Wasteland: Apples in the context of a linear model of industrial production

Image result for thought provoking graphics on apples and food waste

(see https://www.washingtonpost.com/news/wonk/wp/2016/05/19/the-apple-industrys-strange-savior/ for image cred)

For our project, we chose the topic of food waste, and in particular apples in the Seattle area. We made a children’s game inspired by Candyland that showed the (linear) path an apple makes as it is grown, shipped, stocked, and eventually eaten by consumers. We called it “Wasteland.” It is mostly geared toward waste on a consumer level and is accessible to children. We divided the board into different stages, the first being how apples are produced, then how they are processed in stores and restaurants, and then how they are consumed by individuals. I focused my research on waste in the apple production stages. For example, when they first start the game, there is a cartoon character who tells them a few facts about how the apple industry works. When players stop at this section of the board, there are little cutouts of apples that we made with facts teaching them about the process an apple farmer goes through when producing apples.

My work was on the way that apple production has become industrialized. One observation that we discussed was the fact that it is difficult for kids to understand, perhaps, but quite useful for the adults playing with the kids to know. From what I found, labor shortage and high standards for fruit imposed on farmers by a small pool of apple buyers leads to most of the waste happening in the stage of apple production. This leads to an increasing amount of the fruit not even being harvested in what is termed “walk bys.” These take place up to 30% of the time, in which farmers literally choose to walk the orchard and leave it unharvested, due mostly to not having enough laborers to harvest the fruit. This could also be due the fact that they normally plant about 10% more trees than they need for insurance, and they don’t invest the labor in harvesting those trees if they don’t need to.

In terms of how the project gave back to the community of Seattle human beings, we gave enlightening knowledge to a young generation of apple eating Seattleites. We played a game about food waste with a group of children from one of our group member’s church. This project was a chance for these kids to gain more knowledge about food waste while playing a fun, quirky, apple oriented game. I can see connections to food waste and the apple industry in Karen’s discussion on a linear thinking model as well; the aesthetic of the apples, the pressure on farmers to plant more, and the lack of regard for waste, all of these were influences I saw that influence a linear way of thinking in the apple industry.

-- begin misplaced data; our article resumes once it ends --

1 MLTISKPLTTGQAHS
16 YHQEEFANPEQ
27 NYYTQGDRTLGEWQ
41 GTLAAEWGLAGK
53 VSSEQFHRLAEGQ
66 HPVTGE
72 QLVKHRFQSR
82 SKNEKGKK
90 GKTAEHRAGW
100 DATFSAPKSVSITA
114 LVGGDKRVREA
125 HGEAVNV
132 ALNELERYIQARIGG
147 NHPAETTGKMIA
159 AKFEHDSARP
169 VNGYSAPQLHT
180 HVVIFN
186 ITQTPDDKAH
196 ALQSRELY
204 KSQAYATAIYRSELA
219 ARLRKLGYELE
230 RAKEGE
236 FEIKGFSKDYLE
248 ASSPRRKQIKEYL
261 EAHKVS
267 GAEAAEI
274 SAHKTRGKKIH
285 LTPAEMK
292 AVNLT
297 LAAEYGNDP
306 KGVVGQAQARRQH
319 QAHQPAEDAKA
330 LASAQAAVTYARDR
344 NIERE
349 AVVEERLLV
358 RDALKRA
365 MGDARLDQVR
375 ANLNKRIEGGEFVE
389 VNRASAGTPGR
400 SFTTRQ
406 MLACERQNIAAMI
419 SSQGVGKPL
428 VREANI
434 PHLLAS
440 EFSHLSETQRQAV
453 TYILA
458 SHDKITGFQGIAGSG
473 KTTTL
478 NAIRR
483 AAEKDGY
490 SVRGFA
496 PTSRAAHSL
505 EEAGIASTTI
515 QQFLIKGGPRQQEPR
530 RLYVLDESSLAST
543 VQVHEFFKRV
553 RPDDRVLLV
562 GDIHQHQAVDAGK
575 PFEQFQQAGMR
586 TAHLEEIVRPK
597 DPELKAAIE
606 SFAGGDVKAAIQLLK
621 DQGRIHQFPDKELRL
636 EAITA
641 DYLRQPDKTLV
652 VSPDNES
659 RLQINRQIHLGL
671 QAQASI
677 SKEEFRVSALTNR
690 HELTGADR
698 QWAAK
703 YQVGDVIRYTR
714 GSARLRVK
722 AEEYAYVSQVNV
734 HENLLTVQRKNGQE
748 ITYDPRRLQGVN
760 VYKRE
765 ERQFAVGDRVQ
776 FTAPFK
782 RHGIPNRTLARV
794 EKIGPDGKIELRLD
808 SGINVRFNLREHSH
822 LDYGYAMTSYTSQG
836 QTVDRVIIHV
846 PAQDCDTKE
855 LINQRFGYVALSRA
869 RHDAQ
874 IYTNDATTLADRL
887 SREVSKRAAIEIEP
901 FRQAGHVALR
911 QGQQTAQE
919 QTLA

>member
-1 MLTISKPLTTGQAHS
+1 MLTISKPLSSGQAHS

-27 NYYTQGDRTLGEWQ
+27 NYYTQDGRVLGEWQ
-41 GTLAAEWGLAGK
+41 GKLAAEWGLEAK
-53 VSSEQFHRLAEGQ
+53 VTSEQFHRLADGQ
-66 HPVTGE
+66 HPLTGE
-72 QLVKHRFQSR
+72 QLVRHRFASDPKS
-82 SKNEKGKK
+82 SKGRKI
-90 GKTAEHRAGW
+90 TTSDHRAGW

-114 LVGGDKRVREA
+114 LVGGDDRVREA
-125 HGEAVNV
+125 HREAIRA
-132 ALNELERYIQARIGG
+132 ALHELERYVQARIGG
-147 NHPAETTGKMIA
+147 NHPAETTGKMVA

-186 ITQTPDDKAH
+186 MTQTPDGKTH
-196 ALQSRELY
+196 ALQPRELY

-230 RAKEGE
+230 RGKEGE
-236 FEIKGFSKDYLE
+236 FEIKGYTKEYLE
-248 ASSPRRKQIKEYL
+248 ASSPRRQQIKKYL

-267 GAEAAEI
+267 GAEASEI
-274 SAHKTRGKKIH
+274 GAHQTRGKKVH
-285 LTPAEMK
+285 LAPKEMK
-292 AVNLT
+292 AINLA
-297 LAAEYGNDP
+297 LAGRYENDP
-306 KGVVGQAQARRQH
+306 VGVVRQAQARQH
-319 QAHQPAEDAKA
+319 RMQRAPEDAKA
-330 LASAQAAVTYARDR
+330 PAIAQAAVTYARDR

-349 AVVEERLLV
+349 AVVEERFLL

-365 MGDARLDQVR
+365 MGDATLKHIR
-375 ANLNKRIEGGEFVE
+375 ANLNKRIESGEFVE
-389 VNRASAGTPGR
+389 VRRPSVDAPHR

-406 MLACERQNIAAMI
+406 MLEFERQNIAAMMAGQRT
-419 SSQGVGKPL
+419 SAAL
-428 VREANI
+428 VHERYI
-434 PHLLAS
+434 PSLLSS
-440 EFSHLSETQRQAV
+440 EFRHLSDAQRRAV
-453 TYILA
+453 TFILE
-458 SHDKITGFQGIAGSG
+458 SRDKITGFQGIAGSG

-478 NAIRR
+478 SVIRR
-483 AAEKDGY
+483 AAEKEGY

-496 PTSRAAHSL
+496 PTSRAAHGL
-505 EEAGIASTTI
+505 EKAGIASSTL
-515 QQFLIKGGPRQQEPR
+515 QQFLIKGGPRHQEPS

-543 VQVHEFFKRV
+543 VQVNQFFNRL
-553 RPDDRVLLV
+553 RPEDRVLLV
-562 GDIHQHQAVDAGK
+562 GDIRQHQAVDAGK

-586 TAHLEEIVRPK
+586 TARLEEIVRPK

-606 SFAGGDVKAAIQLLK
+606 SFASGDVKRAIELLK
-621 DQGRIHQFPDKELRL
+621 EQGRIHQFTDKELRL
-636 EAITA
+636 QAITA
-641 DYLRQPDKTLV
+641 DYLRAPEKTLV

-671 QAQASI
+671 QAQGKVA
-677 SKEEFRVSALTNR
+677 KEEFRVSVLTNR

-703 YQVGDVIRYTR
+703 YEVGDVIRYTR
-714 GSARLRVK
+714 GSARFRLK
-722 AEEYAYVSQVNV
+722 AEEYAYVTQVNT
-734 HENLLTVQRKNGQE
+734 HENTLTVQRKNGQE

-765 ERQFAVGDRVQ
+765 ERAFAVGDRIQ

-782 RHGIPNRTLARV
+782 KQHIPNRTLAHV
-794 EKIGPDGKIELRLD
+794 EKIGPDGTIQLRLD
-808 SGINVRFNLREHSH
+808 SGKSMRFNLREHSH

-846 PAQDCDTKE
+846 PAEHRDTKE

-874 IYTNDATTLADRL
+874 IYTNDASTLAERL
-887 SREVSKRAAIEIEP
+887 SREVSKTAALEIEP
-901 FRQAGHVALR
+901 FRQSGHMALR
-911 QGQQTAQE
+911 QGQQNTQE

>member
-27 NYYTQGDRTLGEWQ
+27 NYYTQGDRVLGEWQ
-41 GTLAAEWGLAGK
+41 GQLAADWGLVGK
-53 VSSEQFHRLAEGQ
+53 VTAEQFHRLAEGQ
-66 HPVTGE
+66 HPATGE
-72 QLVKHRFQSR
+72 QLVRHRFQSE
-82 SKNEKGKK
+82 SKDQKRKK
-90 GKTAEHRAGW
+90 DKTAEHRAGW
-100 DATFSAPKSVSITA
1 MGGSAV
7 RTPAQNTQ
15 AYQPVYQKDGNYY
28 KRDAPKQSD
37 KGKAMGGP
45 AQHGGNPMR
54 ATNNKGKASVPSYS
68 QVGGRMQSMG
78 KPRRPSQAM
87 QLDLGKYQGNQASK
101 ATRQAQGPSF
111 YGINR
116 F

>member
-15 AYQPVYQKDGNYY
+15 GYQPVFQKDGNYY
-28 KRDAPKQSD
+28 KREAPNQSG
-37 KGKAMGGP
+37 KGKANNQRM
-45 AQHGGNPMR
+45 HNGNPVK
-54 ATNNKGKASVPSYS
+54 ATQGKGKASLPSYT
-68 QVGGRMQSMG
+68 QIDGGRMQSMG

1 thought on “Wasteland: Apples in the context of a linear model of industrial production

  1. Elena S Spasova


    I am in your section and I found your presentation to be really unique and creative! I think the way you went about doing your action project was very effective because you are targeting kids who, like you said, are our future. This is an extremely good method of marketing to the future generation because they still find games interesting. My younger brother is 7 years old and I am constantly trying to find creative ways to introduce him to tough topics and generally show him how to be a better person. The children really will determine the rest of this planet’s history so I agree with you that we should invest time into them. Even if it’s about something as simple as wasting an apple, there are learning opportunities everywhere which we should cease. I think in the future, more conservation and political groups should target children to prepare them for what reality has to offer. Some might argue that this forces kids to grow up too soon. I would argue that it is not about how fast you grow up, it is about how well. If kids are taught to think compassionately and ethically when they are young, these patterns will only continue and our world will only get better for it.


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